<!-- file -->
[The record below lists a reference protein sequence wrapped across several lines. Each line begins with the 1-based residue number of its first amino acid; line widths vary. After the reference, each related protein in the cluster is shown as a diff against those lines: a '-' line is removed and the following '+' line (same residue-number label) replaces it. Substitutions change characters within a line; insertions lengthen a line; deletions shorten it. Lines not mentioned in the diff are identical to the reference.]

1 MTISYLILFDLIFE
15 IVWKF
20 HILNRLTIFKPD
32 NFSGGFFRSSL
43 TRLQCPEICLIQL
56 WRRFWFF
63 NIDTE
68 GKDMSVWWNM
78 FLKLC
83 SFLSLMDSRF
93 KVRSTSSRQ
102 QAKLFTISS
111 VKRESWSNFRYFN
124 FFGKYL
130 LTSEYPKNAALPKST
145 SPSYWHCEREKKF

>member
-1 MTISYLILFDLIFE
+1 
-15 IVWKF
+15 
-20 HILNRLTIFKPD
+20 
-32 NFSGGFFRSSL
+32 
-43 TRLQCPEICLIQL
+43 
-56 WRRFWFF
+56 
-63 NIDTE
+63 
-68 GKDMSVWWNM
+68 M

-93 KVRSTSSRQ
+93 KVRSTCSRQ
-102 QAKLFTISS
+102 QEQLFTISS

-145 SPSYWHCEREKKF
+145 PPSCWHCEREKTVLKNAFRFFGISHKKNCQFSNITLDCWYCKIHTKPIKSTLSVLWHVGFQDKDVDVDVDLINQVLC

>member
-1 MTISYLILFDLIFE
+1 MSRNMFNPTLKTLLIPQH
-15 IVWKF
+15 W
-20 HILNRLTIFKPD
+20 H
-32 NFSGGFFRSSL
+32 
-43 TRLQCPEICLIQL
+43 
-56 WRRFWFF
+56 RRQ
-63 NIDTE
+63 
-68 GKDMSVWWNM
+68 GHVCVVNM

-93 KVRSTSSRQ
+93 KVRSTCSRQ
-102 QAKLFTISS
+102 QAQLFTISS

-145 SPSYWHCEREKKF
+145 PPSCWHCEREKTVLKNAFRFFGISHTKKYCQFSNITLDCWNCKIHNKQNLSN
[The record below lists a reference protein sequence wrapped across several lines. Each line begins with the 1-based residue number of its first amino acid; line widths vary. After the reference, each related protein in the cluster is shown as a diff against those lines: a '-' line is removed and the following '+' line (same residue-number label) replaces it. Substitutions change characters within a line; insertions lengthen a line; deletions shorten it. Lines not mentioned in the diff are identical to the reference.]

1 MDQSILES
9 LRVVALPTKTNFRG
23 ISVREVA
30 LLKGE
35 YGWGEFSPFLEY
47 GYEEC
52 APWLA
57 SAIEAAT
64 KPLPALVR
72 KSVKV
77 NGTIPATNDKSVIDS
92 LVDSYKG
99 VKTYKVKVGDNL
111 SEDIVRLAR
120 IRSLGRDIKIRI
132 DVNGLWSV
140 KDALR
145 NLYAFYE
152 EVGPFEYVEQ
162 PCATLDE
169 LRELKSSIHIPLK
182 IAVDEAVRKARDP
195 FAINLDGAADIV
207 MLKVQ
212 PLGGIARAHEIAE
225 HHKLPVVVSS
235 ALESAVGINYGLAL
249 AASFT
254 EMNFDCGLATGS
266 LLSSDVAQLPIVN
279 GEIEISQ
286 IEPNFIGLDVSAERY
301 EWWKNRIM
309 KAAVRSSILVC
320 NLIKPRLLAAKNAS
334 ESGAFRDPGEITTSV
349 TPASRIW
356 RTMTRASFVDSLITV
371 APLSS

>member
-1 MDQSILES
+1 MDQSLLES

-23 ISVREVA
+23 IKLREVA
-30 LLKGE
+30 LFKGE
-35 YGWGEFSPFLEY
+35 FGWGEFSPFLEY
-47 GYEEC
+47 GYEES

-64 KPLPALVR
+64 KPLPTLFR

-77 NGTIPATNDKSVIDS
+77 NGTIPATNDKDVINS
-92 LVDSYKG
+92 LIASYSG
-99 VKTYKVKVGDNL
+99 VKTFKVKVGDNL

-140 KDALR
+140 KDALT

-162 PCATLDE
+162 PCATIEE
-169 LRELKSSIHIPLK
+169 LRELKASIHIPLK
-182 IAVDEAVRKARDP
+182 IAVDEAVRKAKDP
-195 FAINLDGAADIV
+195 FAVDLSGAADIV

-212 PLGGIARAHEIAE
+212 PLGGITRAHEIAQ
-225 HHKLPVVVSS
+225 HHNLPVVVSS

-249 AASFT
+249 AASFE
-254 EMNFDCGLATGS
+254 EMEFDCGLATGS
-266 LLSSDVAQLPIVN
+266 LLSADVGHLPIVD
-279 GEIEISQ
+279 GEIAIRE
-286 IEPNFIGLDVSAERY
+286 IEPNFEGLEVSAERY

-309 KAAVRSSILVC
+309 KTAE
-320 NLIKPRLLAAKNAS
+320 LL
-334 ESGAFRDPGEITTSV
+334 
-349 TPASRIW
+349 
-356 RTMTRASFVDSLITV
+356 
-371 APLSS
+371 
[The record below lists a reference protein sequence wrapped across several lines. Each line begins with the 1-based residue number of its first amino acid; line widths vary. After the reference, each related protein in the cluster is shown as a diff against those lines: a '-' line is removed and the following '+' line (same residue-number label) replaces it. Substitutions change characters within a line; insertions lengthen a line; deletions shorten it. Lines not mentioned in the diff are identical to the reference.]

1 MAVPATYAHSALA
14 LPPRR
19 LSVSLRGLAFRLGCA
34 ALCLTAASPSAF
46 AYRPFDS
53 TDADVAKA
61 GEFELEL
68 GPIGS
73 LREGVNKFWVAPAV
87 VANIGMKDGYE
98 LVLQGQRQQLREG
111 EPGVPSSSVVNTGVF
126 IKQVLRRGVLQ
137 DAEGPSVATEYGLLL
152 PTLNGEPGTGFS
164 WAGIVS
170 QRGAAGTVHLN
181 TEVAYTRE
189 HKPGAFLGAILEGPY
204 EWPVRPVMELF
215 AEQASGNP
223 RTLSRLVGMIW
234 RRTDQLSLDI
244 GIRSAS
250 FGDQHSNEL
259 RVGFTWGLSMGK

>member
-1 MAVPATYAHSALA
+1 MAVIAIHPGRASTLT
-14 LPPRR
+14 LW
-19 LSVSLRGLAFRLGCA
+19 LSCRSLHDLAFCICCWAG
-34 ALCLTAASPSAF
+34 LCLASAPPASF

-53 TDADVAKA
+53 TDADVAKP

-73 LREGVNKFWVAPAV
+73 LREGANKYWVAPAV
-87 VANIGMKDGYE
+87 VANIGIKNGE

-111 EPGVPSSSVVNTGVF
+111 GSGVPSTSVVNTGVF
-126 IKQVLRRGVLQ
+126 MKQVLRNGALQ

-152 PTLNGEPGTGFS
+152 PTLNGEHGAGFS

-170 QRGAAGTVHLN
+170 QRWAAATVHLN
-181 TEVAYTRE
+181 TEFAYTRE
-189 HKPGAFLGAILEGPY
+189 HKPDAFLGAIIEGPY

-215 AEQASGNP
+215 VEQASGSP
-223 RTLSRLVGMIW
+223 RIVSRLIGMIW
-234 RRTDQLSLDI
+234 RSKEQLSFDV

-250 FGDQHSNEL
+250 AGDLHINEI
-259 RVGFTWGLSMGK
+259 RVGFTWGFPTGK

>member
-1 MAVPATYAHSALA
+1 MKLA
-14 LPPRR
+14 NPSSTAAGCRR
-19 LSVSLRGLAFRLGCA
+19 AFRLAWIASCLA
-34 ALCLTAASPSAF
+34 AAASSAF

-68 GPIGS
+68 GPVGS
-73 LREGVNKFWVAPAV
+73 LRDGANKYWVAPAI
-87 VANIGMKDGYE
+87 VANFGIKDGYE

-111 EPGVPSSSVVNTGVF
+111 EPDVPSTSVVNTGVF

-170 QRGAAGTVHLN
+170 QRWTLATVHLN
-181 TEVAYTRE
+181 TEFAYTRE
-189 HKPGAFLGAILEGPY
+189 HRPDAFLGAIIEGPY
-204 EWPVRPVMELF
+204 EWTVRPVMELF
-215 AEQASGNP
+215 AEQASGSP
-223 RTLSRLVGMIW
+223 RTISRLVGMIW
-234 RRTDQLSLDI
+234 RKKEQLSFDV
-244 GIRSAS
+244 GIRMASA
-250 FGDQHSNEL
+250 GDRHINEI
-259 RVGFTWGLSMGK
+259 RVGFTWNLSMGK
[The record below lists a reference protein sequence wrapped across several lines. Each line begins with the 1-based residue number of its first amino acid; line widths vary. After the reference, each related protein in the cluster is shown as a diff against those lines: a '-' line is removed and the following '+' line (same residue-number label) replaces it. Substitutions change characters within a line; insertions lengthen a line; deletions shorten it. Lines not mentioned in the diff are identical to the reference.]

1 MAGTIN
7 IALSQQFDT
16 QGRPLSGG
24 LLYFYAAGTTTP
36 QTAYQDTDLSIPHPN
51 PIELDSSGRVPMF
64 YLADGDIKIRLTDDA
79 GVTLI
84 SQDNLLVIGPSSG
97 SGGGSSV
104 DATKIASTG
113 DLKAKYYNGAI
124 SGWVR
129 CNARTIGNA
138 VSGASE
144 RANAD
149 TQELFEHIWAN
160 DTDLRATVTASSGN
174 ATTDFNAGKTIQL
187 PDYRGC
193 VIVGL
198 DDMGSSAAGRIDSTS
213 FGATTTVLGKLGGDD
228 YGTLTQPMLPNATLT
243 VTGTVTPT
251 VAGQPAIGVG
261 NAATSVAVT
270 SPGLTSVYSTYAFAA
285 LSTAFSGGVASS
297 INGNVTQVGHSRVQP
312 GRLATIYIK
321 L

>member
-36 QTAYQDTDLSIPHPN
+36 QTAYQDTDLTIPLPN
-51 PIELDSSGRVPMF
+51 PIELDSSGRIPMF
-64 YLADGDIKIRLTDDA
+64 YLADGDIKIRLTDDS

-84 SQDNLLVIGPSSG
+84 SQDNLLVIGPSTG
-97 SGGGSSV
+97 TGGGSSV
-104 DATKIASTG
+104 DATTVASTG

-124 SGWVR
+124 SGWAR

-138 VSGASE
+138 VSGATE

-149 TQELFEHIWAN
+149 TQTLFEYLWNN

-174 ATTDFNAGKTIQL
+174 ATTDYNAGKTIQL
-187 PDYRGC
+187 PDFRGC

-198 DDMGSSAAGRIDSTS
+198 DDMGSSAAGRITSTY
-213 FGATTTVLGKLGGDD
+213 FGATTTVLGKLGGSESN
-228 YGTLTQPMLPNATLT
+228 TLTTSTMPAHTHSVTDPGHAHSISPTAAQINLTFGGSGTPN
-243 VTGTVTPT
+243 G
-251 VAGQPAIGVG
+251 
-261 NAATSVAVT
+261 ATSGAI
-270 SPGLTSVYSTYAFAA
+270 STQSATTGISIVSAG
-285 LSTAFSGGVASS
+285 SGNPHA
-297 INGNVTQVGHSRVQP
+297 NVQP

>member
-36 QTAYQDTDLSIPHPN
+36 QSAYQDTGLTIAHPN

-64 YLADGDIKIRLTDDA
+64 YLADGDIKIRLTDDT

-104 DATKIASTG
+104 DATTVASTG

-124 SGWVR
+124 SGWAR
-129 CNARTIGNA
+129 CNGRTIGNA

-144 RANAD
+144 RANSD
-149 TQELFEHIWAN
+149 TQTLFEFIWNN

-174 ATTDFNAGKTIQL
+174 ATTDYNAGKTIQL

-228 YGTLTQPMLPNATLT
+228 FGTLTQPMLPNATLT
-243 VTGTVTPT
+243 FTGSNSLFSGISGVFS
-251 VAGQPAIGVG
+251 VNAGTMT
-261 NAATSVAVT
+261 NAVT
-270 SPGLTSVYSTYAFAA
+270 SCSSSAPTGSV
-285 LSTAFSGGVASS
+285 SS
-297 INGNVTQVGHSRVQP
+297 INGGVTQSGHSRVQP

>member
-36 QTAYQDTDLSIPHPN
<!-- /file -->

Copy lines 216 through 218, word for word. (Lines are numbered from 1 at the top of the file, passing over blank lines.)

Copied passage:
+223 RIVSRLIGMIW
-234 RRTDQLSLDI
+234 RSKEQLSFDV